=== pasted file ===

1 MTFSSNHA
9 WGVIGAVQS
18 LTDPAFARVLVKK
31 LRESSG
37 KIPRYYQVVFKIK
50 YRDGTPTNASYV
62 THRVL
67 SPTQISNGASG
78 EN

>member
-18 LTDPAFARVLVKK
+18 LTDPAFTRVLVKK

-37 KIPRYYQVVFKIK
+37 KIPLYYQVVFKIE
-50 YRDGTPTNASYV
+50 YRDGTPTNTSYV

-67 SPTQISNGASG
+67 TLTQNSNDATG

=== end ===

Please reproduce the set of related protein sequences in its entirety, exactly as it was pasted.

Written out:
1 MTFSSNHA
9 WGVIGAVQS
18 LTDPAFARVLVKK
31 LRESSG
37 KIPRYYQVVFKIK
50 YRDGTPTNASYV
62 THRVL
67 SPTQISNGASG
78 EN

>member
-18 LTDPAFARVLVKK
+18 LTDPAFTRVLVKK

-37 KIPRYYQVVFKIK
+37 KIPLYYQVVFKIE
-50 YRDGTPTNASYV
+50 YRDGTPTNTSYV

-67 SPTQISNGASG
+67 TLTQNSNDATG